This week I am running a series of posts to share my personal career story. It's a story with a lot of twists and turns and more than a few mistakes and falls. Ahhh, the benefit of 20:20 hind-sight. This is part I in the series and it deals with the early part of my career. For the sake of expediency, I will skip my first few jobs - the summer job in an electronics manufacturing plant, my time in the military - and jump directly to my decision to go to law school.
In my early twenties I decided that I wanted to become a lawyer. I didn't really know what I wanted to do with my life but I knew that getting into law school was a tough and prestigious thing to do and being a lawyer seemed so glamorous on TV... I made this career decision for all the wrong reasons and without truly understanding what being a lawyer was all about. Quite frankly, I only had a hazy idea about what it is that lawyers actually do when they get to work in the morning.
While at law school I supported myself by working part time as a sales person selling security systems. Although I only did this for about two years, this was one of the formative periods in my career. I learned the art of the pitch. I learned tenacity and finesse. I learned that not all customers and not all sales people are ethical, and I learned that you can do well in sales without selling your soul. I think that everyone should try a sales job at least once in their career. Being a sales person tells you a lot about who you are and sharpens your skills like no other job I know. I was happy. I was making money, I was studying law, I was feeling very grown up, and there is no doubt that I was growing up fast. However, that did not stop me from getting off track.
When I signed up for law school, I had some vague notions about wanting to practice international law or maybe civil rights law, but those notions were quickly abandoned and I took a position with a top corporate law firm. My job included working on major transactions - mergers, acquisitions, venture capital investments. I excelled at my job, and only a few months into my first year in the firm, the partner I was working for allowed me lead my first deal - a venture capital investment for one of our clients (under the partner's close supervision, of course). I was extremely proud of my success. I also hated my job. I hated going to work every morning knowing I will be word-smithing a 100 page agreement all day. I hated the long hours. I hated the prospect of doing this for years until I became a partner, and then continuing to do pretty much the same thing for the rest of my working life. Nope. The legal world was not for me. Had I actually bothered to talk to a few practicing lawyers before jumping into law school, this would have been pretty obvious to me, but as I explained, I went to law school for all the wrong reasons.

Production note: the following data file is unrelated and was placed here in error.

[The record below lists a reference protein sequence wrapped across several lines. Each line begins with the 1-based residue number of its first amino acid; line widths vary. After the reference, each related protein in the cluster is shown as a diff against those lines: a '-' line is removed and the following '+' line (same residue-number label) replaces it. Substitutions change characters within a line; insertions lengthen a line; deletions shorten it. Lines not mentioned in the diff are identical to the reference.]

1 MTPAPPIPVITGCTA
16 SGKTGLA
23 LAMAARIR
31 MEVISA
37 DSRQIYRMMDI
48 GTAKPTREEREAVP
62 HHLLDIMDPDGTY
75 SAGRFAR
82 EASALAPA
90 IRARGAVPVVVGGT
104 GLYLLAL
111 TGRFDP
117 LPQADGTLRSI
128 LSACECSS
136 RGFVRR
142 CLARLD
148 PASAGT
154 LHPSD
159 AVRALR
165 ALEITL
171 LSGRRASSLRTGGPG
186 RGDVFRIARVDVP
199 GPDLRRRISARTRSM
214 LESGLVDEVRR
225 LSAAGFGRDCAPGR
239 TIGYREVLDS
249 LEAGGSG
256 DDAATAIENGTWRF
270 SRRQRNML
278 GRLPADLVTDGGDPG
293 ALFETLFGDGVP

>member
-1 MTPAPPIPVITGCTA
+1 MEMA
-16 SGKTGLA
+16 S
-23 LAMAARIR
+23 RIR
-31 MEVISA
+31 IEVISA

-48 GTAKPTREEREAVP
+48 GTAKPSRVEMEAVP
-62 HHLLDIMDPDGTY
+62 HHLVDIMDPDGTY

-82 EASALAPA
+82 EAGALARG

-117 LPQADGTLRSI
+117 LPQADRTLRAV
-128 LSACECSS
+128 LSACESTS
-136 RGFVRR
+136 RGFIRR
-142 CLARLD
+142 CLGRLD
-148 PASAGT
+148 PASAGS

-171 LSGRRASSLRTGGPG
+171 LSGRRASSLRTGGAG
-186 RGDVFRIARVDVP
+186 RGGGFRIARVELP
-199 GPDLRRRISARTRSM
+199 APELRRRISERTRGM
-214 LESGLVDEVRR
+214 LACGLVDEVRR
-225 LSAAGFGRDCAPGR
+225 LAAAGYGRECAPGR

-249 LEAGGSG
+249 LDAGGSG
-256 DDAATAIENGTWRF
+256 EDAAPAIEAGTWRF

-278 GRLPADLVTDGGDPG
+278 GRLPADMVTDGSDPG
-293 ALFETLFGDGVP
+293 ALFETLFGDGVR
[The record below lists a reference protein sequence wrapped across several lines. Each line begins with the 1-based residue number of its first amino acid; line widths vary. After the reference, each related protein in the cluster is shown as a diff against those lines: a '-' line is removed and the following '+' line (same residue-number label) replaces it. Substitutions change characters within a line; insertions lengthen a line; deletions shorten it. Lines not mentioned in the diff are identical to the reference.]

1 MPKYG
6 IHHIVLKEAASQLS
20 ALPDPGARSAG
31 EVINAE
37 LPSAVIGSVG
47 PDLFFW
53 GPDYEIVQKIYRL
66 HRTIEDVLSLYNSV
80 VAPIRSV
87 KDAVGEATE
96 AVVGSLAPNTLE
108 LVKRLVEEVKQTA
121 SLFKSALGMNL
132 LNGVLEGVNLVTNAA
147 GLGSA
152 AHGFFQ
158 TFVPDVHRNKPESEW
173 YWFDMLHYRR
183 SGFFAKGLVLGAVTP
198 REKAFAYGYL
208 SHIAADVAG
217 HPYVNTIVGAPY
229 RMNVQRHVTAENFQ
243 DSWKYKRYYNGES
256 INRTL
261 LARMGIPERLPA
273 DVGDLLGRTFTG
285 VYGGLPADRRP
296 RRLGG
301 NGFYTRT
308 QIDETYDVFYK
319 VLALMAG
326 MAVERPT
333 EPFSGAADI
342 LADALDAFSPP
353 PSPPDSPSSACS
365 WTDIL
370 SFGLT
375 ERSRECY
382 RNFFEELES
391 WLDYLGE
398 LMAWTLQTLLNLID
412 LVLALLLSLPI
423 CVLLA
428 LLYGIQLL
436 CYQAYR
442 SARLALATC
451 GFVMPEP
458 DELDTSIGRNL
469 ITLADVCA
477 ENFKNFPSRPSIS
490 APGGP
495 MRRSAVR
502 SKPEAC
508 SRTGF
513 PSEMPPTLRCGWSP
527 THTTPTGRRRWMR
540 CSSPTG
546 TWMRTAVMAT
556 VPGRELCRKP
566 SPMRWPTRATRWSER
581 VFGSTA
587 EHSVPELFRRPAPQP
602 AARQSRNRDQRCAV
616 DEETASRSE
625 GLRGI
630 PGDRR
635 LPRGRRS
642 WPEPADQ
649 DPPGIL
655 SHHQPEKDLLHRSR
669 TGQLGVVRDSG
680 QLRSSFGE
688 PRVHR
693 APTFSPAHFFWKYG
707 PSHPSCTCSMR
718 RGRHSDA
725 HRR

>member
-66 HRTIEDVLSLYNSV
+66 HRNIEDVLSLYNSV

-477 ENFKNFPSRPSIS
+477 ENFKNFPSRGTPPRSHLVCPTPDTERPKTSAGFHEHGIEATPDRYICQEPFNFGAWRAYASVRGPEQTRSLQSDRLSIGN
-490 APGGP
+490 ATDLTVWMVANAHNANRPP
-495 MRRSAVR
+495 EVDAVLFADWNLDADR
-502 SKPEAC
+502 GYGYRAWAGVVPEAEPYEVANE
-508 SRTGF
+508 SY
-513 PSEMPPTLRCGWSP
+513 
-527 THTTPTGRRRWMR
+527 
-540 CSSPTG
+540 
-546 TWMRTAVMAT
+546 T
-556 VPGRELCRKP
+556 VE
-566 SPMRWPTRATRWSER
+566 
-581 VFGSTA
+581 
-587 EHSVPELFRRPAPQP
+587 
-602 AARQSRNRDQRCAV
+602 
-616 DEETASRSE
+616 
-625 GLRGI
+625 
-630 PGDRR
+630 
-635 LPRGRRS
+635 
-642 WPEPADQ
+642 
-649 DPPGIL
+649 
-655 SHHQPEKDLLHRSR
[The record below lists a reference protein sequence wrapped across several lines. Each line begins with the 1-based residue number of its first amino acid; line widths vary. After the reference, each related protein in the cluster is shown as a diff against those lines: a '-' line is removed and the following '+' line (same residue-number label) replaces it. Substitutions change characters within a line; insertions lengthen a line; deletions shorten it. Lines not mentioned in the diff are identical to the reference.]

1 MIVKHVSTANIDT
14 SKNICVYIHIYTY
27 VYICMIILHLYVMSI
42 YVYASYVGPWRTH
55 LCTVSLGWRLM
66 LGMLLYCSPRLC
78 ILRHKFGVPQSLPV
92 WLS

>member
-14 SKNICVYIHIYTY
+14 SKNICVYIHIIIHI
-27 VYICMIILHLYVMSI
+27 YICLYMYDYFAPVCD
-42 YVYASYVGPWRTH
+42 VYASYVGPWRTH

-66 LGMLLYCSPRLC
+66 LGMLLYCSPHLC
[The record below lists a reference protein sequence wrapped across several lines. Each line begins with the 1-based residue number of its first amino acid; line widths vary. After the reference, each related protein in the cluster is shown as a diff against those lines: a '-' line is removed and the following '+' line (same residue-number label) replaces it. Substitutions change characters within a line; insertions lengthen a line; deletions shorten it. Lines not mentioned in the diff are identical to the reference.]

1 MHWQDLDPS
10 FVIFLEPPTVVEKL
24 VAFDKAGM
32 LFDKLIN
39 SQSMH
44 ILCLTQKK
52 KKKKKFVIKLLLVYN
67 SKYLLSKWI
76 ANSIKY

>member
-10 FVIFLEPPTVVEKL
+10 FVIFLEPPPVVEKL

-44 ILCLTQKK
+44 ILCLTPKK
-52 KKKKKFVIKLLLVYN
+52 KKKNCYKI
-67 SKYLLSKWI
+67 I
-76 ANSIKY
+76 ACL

Anyway, it was time to get out. I decided to go to business school. This time I was a bit more informed. Having had considerable exposure to a wide range of businesses and transactions as a lawyer, I was painfully aware that my business education was lacking. I also found myself much more interested in the business aspects of the deals I was working on than I was in my legal responsibilities in these same deals. It was time to make a move. And so, the legal chapter in my career was closed almost two years to the day after my first day at the law firm.
In retrospect, I am not sorry I went to law school. Although I have not practiced law for the past 10 years, I have put my legal background to good use and still do so on a daily basis when I negotiate business deals. I also find that I get a lot of respect from colleagues, business partners and potential employers when they find out about my law background. I gained very valuable education and skills in my brief foray into law (and I learned a lot of really great lawyer jokes), but that was not my original intention when I decided to get a law degree.
Anyway, a new and excellent chapter was about to begin, but although I had no inkling of it at the time, I was setting myself up for the first major failure in my career. It was time to go to business school.
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